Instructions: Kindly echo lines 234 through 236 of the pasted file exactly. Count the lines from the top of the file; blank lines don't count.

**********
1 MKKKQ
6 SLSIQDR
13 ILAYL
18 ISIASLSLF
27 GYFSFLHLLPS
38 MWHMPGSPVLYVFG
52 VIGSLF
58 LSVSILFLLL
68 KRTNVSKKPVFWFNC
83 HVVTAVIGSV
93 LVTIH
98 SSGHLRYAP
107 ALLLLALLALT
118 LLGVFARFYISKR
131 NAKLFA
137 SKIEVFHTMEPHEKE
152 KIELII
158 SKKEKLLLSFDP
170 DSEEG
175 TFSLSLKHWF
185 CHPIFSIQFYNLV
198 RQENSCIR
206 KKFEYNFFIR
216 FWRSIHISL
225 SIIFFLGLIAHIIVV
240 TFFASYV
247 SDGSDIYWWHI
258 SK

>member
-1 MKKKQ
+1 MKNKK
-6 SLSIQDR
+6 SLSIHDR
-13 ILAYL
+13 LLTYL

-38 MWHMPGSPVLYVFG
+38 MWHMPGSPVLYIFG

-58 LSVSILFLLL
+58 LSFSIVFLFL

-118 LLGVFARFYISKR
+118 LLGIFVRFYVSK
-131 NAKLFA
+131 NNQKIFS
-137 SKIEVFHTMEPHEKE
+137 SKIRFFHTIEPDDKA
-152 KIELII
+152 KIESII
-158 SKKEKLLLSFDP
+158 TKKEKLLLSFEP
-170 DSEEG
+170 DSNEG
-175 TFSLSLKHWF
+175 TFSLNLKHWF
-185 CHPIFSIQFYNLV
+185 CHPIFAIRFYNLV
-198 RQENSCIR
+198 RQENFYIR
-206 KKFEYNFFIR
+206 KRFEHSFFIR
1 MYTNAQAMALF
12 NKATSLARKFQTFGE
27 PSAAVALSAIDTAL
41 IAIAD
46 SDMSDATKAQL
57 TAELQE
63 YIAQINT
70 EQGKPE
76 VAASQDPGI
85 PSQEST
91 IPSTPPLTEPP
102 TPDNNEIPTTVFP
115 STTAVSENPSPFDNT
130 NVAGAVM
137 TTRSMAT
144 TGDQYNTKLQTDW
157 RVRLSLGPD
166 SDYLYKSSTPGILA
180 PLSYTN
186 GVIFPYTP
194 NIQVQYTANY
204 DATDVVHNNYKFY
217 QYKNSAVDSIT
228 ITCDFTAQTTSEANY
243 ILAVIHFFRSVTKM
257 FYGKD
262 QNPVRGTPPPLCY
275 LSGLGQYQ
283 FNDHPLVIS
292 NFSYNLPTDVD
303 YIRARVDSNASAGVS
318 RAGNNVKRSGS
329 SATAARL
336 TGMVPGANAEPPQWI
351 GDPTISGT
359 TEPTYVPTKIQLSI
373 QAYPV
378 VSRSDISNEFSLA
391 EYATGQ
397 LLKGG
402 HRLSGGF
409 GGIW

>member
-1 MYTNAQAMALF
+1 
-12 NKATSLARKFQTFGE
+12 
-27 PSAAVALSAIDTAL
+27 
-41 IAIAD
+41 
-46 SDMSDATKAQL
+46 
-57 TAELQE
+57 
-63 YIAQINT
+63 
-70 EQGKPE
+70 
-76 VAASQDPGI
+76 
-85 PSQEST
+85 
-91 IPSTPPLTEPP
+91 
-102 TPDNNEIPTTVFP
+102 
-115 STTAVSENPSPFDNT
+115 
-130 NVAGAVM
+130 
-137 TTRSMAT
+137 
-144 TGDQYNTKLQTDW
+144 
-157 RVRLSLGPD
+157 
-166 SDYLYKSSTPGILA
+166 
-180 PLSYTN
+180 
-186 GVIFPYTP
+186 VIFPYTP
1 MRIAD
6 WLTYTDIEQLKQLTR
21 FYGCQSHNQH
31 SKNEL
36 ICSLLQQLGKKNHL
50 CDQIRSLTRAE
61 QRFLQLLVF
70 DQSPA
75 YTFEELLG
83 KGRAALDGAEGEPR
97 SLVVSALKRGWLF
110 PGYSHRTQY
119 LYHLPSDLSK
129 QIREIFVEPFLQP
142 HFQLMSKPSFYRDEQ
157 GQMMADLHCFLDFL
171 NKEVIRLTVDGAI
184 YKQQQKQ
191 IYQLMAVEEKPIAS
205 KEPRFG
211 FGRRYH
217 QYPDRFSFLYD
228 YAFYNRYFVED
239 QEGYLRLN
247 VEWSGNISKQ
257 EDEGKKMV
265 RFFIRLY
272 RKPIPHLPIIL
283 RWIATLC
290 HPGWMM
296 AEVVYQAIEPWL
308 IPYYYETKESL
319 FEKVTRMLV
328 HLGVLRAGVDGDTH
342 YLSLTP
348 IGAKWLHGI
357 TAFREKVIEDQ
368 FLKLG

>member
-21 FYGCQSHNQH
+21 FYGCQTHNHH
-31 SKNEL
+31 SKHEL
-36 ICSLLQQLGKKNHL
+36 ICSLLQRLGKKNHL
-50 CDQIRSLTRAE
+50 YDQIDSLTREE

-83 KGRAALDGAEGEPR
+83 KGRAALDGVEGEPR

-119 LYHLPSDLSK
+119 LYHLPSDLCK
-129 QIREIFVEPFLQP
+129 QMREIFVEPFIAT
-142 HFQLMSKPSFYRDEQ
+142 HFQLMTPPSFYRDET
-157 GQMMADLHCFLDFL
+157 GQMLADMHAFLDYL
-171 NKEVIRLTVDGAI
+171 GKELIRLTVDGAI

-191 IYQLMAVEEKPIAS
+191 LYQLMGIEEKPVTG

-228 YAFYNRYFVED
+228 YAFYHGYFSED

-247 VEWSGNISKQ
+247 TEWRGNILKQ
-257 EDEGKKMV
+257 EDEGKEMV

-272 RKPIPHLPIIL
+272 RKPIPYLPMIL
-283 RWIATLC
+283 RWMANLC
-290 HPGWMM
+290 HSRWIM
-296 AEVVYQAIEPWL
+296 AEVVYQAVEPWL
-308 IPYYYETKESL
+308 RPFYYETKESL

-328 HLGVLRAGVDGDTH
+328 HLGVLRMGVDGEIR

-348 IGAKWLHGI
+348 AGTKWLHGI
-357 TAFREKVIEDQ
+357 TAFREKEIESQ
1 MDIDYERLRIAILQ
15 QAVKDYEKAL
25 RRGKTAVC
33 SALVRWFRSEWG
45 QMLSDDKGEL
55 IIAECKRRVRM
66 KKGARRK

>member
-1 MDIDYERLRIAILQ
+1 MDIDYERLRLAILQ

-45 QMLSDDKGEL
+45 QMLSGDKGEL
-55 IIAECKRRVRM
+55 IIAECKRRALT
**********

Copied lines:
-1 MDIDYERLRIAILQ
+1 MDIDYERLRLAILQ

-45 QMLSDDKGEL